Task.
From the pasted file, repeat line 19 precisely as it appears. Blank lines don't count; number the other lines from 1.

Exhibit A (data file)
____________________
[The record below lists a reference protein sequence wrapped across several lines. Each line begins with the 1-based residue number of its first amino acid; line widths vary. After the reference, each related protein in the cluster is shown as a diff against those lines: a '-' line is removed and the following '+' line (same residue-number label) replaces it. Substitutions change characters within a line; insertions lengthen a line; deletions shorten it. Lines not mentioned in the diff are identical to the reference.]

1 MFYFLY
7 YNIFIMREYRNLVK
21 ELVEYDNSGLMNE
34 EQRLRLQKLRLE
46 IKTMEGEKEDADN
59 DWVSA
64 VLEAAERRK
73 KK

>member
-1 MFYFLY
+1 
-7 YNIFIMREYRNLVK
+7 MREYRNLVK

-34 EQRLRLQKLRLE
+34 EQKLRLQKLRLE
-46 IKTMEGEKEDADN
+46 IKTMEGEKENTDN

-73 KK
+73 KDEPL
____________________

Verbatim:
-73 KK